RU-486 Approval Pits Science Against Politics
Rep. Tom Coburn (R-Ark.), himself a physician, said: "The character and the integrity of the Food and Drug Administration has sunk to a new low today. Not only have they spent time trying to figure out how to deal death to an unborn child, what they have done is violate their own code of ethics."
Coburn promised to introduce a new patient protection bill for women focused on the drug. The measure would require the pill to be used only by doctors qualified to handle serious abortion complications. Coburn also wants doctors who prescribe the drug and patients who get the drug to place their names in a registry as an additional safeguard.
Sen. Tim Hutchinson (R-Ark.) called for hearings to investigate the FDA's approval process, a process Hutchinson said was "tainted by politics." Although Mifeprex had been recommended for approval in 1996, issues surrounding the training of physicians and the manufacture of the drug slowed the review.
Meanwhile, to prescribe Mifeprex, the FDA says physicians must be able to provide surgical services, or arrange for those procedures in the case of an incomplete abortion or severe bleeding. Doctors also must ensure that women who take the drug have access to emergency care.
Others were quick to defend what they viewed as agency heroics. "I want ... the House of Representatives to take off its white coat and stop practicing medicine without a license," said Rep. Louise Slaughter (D-N.Y.).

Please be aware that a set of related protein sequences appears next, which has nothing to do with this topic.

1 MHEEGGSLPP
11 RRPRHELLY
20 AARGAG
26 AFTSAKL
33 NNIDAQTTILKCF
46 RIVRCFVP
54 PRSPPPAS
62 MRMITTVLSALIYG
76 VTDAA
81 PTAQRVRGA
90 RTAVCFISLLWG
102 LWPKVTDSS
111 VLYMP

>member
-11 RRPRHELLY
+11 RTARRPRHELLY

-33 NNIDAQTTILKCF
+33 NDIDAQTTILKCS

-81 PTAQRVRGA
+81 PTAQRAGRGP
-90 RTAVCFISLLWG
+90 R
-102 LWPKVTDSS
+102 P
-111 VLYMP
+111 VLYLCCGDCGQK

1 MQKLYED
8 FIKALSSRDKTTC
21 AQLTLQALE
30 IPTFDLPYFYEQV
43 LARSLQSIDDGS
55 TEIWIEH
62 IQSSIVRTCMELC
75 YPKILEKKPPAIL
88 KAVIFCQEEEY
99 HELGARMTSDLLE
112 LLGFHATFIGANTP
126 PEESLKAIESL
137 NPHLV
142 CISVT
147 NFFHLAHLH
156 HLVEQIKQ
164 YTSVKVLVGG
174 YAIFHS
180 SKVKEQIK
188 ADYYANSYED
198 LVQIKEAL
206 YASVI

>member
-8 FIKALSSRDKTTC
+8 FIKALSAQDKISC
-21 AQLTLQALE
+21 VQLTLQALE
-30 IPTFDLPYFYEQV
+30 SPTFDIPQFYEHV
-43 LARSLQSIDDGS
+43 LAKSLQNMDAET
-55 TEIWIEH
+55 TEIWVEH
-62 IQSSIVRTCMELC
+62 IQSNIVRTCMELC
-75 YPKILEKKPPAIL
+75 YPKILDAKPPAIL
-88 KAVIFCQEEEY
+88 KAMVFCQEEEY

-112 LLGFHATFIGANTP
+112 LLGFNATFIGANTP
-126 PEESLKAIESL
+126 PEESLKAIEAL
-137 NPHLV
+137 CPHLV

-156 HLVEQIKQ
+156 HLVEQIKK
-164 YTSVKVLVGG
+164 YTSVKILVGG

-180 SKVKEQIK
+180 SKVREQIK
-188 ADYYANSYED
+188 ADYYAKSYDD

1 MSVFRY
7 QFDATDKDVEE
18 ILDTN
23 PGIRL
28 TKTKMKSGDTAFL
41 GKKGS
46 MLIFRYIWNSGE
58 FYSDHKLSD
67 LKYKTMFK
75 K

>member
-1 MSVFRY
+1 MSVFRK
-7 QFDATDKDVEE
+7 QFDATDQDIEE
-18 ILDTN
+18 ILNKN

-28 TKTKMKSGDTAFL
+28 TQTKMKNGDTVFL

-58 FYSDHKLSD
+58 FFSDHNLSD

Assuming that Mifeprex gets to market in the coming months, what impact might it have? According to Betsy Cavendish, JD, legal director of the National Abortion and Reproductive Rights Action League (NARAL), a women's reproductive rights group, some doctors are already trained in using the pill, and patients will be able to get it quickly.
"I think surgical abortions will diminish. I think in the next few years, 30-50% could end up being medical abortions" with Mifeprex, Cavendish tells WebMD.
However, other women's health advocates have a more conservative view. "With the restrictions requiring a surgeon backup, it will probably mean that this product will not be nearly as available as it would have otherwise," Diana Zuckerman, PhD, director and president of the National Center for Policy Research for Women and Families, tells WebMD.